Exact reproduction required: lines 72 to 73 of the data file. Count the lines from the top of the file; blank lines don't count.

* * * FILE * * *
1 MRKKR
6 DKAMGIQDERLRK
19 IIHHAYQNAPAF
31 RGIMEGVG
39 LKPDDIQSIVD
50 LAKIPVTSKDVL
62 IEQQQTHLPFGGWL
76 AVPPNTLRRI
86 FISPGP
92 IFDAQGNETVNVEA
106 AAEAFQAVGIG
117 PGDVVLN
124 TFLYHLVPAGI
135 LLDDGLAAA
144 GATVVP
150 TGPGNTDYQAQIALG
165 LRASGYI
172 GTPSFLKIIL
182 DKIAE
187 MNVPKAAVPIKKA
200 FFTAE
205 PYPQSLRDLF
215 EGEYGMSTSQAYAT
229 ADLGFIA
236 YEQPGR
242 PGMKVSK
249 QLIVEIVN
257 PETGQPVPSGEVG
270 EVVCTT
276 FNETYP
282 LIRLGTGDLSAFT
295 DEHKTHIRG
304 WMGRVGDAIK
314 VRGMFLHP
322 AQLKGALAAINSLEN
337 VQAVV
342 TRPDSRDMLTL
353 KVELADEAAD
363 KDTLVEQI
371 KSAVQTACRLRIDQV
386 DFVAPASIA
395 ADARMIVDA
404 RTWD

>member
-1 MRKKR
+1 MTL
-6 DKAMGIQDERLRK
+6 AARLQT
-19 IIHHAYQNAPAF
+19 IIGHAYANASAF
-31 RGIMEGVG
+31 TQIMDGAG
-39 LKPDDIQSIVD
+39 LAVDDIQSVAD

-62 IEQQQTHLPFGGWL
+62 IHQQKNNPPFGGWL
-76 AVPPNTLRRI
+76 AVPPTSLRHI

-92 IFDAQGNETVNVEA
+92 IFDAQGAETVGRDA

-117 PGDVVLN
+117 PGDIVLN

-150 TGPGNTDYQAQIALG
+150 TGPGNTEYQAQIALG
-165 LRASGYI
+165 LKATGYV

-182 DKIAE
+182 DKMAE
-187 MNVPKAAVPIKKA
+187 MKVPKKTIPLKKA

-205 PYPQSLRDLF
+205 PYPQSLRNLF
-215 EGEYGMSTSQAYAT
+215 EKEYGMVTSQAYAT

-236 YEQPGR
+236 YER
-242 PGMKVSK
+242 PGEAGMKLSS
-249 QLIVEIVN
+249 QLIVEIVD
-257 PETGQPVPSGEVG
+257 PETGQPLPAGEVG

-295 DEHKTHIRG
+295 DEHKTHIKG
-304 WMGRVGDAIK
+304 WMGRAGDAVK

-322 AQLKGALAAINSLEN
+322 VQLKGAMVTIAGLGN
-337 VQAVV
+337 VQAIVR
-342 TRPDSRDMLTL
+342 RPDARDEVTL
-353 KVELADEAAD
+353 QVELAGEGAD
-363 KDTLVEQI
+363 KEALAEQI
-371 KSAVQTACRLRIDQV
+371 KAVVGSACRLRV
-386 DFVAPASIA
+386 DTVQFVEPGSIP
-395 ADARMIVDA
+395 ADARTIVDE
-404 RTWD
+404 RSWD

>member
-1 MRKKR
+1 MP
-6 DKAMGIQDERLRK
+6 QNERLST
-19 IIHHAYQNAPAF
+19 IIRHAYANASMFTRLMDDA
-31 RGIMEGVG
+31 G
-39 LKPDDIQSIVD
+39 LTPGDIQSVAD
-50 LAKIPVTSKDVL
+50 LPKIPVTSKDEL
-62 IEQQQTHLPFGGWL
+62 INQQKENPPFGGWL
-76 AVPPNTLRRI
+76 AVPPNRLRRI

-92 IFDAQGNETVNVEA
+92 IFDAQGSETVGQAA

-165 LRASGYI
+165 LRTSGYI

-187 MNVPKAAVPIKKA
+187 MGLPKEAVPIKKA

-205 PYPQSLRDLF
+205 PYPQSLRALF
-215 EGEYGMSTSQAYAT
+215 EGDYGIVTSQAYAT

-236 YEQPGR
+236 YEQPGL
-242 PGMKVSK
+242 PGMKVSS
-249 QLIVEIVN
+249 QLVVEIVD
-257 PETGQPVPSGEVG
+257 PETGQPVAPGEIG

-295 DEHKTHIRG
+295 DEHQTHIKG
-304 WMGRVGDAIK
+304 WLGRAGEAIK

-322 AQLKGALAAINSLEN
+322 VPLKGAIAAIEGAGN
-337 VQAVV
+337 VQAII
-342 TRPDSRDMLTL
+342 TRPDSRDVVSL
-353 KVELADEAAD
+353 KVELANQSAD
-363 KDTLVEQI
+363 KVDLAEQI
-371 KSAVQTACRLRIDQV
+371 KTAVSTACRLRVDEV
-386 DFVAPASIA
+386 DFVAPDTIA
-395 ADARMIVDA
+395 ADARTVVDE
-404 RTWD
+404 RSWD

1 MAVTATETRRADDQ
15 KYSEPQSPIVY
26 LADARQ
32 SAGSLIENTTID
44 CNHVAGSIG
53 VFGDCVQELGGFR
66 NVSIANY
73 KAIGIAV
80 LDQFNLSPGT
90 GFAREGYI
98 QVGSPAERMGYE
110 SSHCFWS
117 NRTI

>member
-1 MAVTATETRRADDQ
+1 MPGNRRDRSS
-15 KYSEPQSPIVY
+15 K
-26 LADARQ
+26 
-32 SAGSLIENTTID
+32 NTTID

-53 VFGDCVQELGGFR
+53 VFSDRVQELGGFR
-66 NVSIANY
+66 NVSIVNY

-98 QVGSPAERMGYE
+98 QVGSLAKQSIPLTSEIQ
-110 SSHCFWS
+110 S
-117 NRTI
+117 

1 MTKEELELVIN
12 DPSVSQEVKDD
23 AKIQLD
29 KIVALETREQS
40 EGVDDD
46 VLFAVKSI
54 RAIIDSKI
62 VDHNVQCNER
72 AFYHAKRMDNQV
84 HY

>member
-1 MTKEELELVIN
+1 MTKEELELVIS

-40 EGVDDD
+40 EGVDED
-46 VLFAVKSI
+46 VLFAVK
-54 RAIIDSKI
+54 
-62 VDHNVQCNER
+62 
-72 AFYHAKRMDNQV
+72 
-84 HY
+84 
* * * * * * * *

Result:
+205 PYPQSLRNLF
-215 EGEYGMSTSQAYAT